Florida Members Of Congress Weigh In On Facebook Data Privacy Scandal

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In 2012, Facebook agreed to stop using face recognition technology in the European Union after Caspar, the Hamburg data protection commissioner, accused it of violating German and European privacy regulations by collecting users' biometric facial data without their explicit consent. The updates will be rolled out globally over the next two weeks.

According to Tech Crunch, the changes are focused on centralising a variety of controls that were previously located in other places.

During Mark Zuckerberg's Congressional testimony last week, the Facebook CEO said that the company collects data of people who have not signed up for the site "for security purposes".

Baser clarified that the data received from other websites and apps also helped Facebook improve the content and ads shown on the social networking site. "In fact, most websites and apps send the same information to multiple companies each time you visit them".

In a blog post, Facebook product management director David Baser went over how the company gathers user data from other websites and apps, what they do with the data and what controls users have over this data.

The company said it would review all legitimate reports and respond as quickly as possible when a credible threat to user data is identified.

In one of the toughest exchanges on Wednesday, Representative Anna Eshoo, Democrat of California - who represents a slice of Silicon Valley - repeatedly needled Zuckerberg for failing to explain its data collection practices to users in "clear and pedestrian language". "I think there are a number of areas of content we need to do a better job of policing on our service, " Zuckerberg replied.

Advocates and lawmakers say they are singling out Facebook because of its size, rivaled outside China only by Alphabet Inc's (GOOGL.O) Google, and because they allege Zuckerberg was not forthcoming about the extent and reasons for the tracking. This would allow Facebook to recruit new users younger than the current minimum age of 13, even as young as 6.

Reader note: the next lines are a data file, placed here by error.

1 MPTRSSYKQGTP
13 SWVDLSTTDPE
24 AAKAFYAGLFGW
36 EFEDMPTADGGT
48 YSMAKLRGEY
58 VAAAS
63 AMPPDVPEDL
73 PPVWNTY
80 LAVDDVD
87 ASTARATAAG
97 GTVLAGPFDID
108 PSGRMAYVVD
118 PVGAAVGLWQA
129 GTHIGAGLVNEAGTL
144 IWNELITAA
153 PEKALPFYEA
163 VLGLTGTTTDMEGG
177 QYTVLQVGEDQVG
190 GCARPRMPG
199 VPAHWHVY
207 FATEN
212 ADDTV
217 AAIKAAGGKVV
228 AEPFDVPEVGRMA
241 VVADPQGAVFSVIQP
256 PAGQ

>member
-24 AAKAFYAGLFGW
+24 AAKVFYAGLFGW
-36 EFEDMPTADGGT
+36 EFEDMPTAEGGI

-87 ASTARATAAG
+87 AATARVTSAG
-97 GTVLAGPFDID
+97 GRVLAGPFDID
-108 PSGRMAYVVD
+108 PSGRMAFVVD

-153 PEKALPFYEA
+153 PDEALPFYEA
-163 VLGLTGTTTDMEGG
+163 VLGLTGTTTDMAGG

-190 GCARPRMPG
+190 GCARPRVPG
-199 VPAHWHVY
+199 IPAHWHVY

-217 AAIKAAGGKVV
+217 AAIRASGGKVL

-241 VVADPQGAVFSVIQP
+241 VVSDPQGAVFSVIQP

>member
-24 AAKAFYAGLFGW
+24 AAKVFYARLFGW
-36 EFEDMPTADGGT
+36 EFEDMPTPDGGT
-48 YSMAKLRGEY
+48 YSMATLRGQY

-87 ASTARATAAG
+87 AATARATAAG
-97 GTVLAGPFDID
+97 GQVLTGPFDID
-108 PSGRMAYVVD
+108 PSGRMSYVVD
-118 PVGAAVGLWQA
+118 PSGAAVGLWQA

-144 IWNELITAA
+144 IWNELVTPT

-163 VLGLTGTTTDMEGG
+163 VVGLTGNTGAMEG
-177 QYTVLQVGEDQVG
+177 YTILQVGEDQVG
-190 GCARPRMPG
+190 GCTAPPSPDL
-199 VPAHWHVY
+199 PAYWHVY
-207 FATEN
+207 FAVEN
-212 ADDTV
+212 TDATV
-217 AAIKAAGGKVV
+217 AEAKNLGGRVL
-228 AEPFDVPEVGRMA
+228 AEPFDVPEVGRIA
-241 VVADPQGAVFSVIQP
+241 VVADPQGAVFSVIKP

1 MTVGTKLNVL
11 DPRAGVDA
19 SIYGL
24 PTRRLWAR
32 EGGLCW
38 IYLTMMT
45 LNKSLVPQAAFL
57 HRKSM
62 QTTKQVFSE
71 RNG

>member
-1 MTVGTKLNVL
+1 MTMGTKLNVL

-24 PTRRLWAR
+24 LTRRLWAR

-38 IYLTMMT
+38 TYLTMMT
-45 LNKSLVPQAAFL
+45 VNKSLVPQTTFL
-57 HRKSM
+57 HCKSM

Zuckerberg says Facebook "failed" to protect people's information following the use by Cambridge Analytica of data scraped from 87 million Facebook users to target political ads ahead of the 2016 USA presidential election.

"Of all the social media that are out there, Facebook and Instagram provide the most available targeting options", she said.

The majority of those whose information was shared with the data analytics firm - about 70 million - are in the US. For the first time, Zuckerberg said that his data was swept up by an app that fed data on 87 million users to Cambridge Analytica.

According to the law, organisations will be held accountable for the personal data they collect from people.

In addition, supposedly the company is investigating any application that had access to people's information before they prevented such access in 2014 which was something that had not happened prior to the Cambridge Analytica case. That is a population recently targeted by Facebook with the development of its application "Facebook Messenger Kids".

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